Wednesday, November 5, 2008
I haven't been able to stop crying since Tuesday. They're the first tears I've shed since 9/11, but these are tears of joy.
We hold these truths to be self-evident: That all men and women are created equal.
Finally, after 232 years, the American people have redeemed that pledge. Is this the greatest country in the world or what?
I'm old enough to remember drinking fountains labeled "white" and "colored" and American citizens being killed for the crime of attempting to vote.
Now they are not only voting, an African American has been elected to the highest office in the land.
But he's not just anyone. Our new president is the best we've got. He is wise and brave and good and smart. After 16 years of Baby Boomer presidents, it'll be nice to have a grownup in the White House again.
I feel like I've finally wakened from a nightmare that’s been going on for 40 years.
I watched my country being torn apart by meaningless culture wars while the real problems were left to fester year after year, decade after decade.
But now I have my country back. I mean the country as it was taught to me in high school civics class - a nation where all people are treated equally and the whole world looks to America as (to use Lincoln's words) "the last, best hope of man."
What happened on Tuesday wasn't a victory of party. It was the victory of a new generation of Americans who are sick and tired of what my generation, the Baby Boomers, have done to this country.
They've had it with our narcissism, our self-righteousness and our arrogance.
However respectfully they treat us (as they always do), make no mistake: We have firmly been given the heave-ho. There will never be another Boomer president. And the days of our zero-sum, I-win-you-lose politics are over.
That's why Democrats who are lusting for revenge after eight years in the wilderness are going to be sorely disappointed. The last thing Obama wants to do is replace a bunch of right-wing ideologues with a bunch of left-wing ideologues.
Instead, we're about to have a government of national unity, with prominent members of the opposition in key cabinet positions.
That's what JFK did after his paper-thin victory over Nixon in 1960, and what FDR did after Pearl Harbor. And it's what Bush should have done in 2000 after the Bush v. Gore fiasco, and in 2001 after 9/11.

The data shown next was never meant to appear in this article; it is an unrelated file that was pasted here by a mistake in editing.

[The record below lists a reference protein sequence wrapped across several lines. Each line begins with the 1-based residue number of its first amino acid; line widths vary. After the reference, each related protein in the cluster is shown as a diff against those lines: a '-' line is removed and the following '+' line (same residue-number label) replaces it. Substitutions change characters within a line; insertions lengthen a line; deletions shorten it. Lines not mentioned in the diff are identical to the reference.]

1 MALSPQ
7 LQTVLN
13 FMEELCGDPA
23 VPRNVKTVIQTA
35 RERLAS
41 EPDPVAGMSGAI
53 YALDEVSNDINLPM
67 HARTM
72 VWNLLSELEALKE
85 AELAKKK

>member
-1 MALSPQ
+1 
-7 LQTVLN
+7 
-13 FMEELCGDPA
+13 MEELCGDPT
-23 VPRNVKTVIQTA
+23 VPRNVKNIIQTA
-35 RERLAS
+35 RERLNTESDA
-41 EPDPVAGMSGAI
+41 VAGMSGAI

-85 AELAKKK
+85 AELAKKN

I'm glad Obama's victory was so decisive because now he'll be able to reach out to the Republicans without it being interpreted as weakness. It will be seen for what it is: a magnanimous gesture.
He understands that somebody has to call a halt to the tit-for-tat that has crippled our politics for so long.
He also understands that his true base isn't racial or ideological, it's generational. He has to answer to the millions of young people who flocked to his standard.
They are the true victors. They consider it their patriotic duty to lay aside all the old differences that have divided us for decades and work together for the common good.
They are the ones who will have to live with the consequences of our decisions, so I'm glad they're getting the president they want. They deserve it.
It won't be easy. We have just handed him a set of problems more daunting than any president has faced since FDR.
But I think he's up to it. And so are we.
As Winston Churchill said during the gloomiest days of World War II, "These are not dark days: They are great days - the greatest days our country has ever lived. And we must all thank God that we have been allowed, each of us according to our stations, to play a part in making these days memorable in the history of our race."